I have a friend who grew up in New Jersey. He loves everything about the East Coast and has always been pretty unimpressed with the Pacific Northwest.

One day last summer, I went to a party at his place. As we all sat by the swimming pool, a box of Henry Weinhard’s Private Reserve was brought out.

As my friend twisted off the top to the beer and took a long sip, he smiled at me. “You know,” he said, “the one thing I really do love about Oregon is the beer.”

Living in Oregon, we sometimes get spoiled by the sheer amount of fantastic microbreweries. Going to the summer beer festival on the Portland waterfront only begins to give you a sense of how many craft beers Oregon produces.

That is why, if you are rooting for the Hillsboro Hops to succeed and stick around for a while, you have to love that the Hops are striving to feature as many craft and local beers as possible at their concession stands.

When Hillsboro came out with the name Hops last year, I thought there were a ton of possibilities for concessions and marketing. Making an effort to get numerous craft beers into the stadium is a very big step in terms of creating an experience that will make the Hops sustainable.

And that is really what the Hops marketing team should be trying to do, right? Because, let’s be honest, we are talking about one of the lowest levels of minor-league baseball. Most people are going to want to go to the game simply to have a good time. They are not going to give a semi-collectable beer bottle cap whether this team wins or loses.

You might hear quotes from people about how the Hops’ parent club, the Arizona Diamondbacks, want the team to win. And I’m sure they do.

But, I can promise you that if the Hops manager ever blows out a top prospect’s arm by pitching him in the ninth inning to try to win a game in July, that manager is going to be fired before the MRI has taken place.

In other sports at other levels, a team has to promise its fans a good product on the field. If the Trail Blazers do not win, people do not come to the game. Simple.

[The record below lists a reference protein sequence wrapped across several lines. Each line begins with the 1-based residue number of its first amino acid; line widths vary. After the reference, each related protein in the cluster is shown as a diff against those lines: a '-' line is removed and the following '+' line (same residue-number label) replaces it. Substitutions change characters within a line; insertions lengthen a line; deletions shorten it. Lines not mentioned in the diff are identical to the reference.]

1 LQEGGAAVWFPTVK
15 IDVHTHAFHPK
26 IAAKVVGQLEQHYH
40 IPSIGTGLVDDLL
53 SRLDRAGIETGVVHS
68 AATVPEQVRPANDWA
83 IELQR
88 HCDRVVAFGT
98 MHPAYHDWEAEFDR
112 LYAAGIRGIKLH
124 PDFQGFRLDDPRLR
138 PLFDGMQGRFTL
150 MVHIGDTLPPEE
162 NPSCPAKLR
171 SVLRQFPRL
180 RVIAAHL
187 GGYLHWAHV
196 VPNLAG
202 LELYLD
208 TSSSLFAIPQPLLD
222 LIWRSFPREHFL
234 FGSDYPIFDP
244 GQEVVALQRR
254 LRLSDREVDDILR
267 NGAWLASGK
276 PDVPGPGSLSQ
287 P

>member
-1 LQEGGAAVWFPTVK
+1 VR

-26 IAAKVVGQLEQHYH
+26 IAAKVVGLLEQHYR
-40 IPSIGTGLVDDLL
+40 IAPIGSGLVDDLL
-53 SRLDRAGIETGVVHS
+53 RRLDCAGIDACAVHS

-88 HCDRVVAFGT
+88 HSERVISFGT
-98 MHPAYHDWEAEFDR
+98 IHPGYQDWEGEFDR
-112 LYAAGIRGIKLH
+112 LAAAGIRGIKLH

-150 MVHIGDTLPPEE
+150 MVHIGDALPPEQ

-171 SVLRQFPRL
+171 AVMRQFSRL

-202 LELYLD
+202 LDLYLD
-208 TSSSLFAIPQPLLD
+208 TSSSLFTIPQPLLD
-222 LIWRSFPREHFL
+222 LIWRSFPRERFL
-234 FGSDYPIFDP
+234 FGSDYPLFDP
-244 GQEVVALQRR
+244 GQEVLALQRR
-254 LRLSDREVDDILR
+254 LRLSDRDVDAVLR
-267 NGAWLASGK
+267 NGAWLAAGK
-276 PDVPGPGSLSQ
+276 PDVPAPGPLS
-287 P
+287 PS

The Hops do not need to worry about whether the team wins or loses to sell tickets. That puts extra pressure on management to figure out how to draw people into the stands, though.

The Portland Timbers of the MLS are masters at this.

The Timbers have turned Jeld-Wen Field into a premiere destination for a good time. It would not be hard to imagine that half of the 20,000-plus people who attend Timbers games would be coming whether the team won or lost.

Remember in high school when everyone went to the football game no matter what, because that was where your friends were and if you did not go you would be sitting at home alone? That is what the Timbers have created among their fan base. That is what the Hops must do this season.

Minor-league baseball is notorious for God-awful promotions (“Dog Night” jumps immediately to mind). And while the Hops just would not be a minor-league team if they did not have some truly terrible promotions, the effort to fill the concession stands with craft beer is a smart and savvy move.

Oregon has some of the best beers in the world, and Oregonians love their beer. Basically, if you pour it, they will come.

It was a good idea from the Hops. They should celebrate with an ice-cold craft beer and keep the ideas coming.

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